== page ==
Gone are the days when the impact of products on the environment or human health were optional business concerns. Regulatory constraints on materials and chemicals are increasing, and many companies struggle to respond – and to do so quickly and efficiently. Restrictions on hexavalent chrome are one well-known example. Another is REACH – the European Union regulation concerning the Registration, Evaluation, Authorisation & restriction of Chemicals – which applies to products that are either manufactured in, or imported into, the EU. Companies are under obligations to report the use of restricted substances, and to limit or avoid their use.
Similar constraints on use, or supply chain disruptions due to fluctuating availability, can also result where so-called ‘conflict minerals’ or ‘critical materials’ are used in a product. Problems relating to at-risk materials range from delays in the design and development process to, at the worst case, product withdrawals and legal liabilities. The risk of costly, time-consuming and reputation-damaging disruptions are particularly high when a product has a long lifetime, as in aerospace.
The general response of the market to these challenges has been to focus on meeting the most urgent regulatory requirements around compliance reporting, and thus on assessing the substance content of existing products. But a more strategic approach would, surely, aim to consider environmental objectives, regulations, and materials availability early – i.e. before the design stage, when changes to the product cost the least and have the most impact. The Environmental Materials Information Technology (EMIT) Consortium is a collaborative project that aims to minimize, if not remove, these risks before they are built in.
Empowering Materials and Process Decisions
EMIT members include manufacturing organizations and related agencies with a heavy aerospace influence such as Boeing, Airbus Defence and Space, Airbus Helicopters, Emerson Electric, GKN Aerospace, Honeywell, NASA, NPL, Pratt & Whitney, and Rolls-Royce. The Consortium develops and applies information technology solutions to enable product design and development in the context of environmental objectives and regulations, especially those relating to restricted substances.
A key principle of the Consortium is that it focuses on decisions relating to materials and processes. Many of the restricted substance issues appearing in products – such as the discovery that a substance of very high concern (SVHC) is present – are due to the initial choice of material. Material selection drives both the intentional and unintentional use of chemicals, be it through a compound within a material, coating, or method of processing. Companies need to be able to identify possible regulatory risks associated with specific material choices, and to make material decisions that minimize those risks. The earlier in the design and development process this can be done, the greater the benefits – a typical rule-of-thumb is that 80% of the cost of a product is built-in during the design phase.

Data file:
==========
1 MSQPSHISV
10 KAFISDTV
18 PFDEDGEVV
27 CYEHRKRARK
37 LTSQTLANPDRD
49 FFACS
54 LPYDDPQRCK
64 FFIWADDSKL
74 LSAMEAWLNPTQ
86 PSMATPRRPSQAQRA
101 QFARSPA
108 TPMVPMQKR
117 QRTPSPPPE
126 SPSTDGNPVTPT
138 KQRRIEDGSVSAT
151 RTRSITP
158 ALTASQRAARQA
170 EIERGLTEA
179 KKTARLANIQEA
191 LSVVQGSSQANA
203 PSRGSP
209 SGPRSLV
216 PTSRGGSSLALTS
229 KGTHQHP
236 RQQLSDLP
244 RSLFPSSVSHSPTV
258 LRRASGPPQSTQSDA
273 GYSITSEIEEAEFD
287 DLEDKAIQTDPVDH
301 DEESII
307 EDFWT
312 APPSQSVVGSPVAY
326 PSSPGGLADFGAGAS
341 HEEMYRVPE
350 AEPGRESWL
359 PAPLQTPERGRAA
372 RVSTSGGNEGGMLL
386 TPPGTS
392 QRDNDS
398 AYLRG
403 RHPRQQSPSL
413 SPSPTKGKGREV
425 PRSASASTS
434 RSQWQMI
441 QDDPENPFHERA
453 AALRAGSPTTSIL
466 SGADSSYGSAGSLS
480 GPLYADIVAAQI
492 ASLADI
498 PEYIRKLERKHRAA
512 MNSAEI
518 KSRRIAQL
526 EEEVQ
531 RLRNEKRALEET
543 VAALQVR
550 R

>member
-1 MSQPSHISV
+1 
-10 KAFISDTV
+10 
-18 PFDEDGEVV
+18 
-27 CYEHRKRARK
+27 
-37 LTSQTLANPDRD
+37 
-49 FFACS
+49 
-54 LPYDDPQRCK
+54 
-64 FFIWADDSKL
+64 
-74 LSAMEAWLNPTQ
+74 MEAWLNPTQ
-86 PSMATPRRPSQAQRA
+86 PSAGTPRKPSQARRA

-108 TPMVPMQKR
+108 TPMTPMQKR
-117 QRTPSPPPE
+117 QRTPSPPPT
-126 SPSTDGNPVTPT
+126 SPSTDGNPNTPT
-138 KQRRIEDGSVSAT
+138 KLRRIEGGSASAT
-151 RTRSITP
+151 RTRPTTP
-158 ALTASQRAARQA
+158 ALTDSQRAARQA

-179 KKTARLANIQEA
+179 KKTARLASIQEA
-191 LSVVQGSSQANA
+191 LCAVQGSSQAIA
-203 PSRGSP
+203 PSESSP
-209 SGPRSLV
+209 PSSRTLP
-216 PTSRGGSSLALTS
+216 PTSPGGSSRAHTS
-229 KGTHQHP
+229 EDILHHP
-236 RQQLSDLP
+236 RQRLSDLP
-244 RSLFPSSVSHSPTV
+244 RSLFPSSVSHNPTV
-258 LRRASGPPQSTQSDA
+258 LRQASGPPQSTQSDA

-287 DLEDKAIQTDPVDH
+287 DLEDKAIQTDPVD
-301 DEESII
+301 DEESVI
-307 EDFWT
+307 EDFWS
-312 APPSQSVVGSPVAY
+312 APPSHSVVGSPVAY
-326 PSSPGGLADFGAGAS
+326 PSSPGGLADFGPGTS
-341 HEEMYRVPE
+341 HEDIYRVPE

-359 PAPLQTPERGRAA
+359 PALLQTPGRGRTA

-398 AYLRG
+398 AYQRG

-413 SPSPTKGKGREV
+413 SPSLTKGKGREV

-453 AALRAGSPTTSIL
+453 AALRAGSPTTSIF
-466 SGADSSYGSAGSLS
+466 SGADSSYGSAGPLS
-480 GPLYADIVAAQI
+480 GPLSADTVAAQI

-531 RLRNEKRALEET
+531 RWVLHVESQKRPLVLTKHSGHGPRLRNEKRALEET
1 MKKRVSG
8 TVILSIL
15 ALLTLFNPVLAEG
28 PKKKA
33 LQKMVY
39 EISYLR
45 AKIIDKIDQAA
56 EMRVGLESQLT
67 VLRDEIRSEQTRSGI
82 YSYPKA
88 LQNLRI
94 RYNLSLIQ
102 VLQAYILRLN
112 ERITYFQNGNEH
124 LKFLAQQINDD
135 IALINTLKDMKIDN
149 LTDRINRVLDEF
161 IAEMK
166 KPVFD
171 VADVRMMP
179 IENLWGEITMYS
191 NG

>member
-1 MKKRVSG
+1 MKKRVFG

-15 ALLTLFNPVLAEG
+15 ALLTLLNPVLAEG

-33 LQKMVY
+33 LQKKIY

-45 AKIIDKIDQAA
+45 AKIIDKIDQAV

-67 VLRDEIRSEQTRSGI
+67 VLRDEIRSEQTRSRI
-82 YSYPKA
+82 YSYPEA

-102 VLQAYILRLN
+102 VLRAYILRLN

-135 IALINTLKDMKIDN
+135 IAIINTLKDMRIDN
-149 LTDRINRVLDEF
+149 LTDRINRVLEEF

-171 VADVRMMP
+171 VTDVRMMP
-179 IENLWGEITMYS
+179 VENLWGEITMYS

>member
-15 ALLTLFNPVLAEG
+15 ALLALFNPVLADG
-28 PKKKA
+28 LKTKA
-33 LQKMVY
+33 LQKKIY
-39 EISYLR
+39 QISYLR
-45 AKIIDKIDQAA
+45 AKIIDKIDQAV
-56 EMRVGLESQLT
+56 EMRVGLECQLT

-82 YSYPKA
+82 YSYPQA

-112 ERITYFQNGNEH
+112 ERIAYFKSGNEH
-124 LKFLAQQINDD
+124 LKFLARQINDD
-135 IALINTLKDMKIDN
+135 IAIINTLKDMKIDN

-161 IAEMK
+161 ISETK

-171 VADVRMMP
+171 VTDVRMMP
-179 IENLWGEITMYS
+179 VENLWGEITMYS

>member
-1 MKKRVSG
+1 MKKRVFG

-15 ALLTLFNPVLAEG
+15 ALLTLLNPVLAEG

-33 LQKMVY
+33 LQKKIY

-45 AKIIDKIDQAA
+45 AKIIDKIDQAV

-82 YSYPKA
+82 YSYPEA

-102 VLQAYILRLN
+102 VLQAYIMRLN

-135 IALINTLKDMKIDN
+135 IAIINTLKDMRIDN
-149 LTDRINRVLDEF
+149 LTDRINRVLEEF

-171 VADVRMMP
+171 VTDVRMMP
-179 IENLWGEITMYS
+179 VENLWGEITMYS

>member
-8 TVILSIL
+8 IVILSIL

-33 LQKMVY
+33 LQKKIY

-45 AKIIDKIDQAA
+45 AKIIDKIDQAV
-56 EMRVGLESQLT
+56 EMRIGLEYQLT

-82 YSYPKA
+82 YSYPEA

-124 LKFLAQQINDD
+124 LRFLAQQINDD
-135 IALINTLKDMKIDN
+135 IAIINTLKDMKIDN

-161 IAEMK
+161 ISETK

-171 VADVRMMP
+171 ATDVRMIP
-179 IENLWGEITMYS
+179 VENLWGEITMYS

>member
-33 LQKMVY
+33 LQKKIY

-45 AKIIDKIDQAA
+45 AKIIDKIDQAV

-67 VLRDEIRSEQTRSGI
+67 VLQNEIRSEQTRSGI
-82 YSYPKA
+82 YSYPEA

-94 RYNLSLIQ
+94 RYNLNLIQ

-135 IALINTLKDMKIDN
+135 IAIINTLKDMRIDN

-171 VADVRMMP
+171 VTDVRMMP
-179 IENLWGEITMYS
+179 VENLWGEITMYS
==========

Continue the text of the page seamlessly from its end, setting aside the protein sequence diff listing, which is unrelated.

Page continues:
This is fundamentally an information management problem. Businesses need to collate and connect information on material specifications, actual engineering materials, related processes and substances, and regulations – and to connect all of this data in order to answer questions like “which of our materials specifications are impacted by this regulation?” Managing this level and complexity of information has historically proved challenging for engineering enterprises. That this information is typically found in isolated and disparate siloes only adds to the difficulty.
A Single Integrated Source of Truth
The first requirement is to get all of the necessary information into a single database. Then we need good tools to maintain this information, connect the related pieces, and to query it. While this may sound simple, compiling this information to standards that render it comparable, and within a system that makes it easy to use, requires time and expertise – especially given that the nature of the information means that it has its own lifecycle. It constantly changes as regulations are updated, new testing is completed, or specifications are tweaked. Granta Design has been working with EMIT Consortium members since 2008 to build such a system, based on the GRANTA MI™ materials information management platform. Key elements of the system are: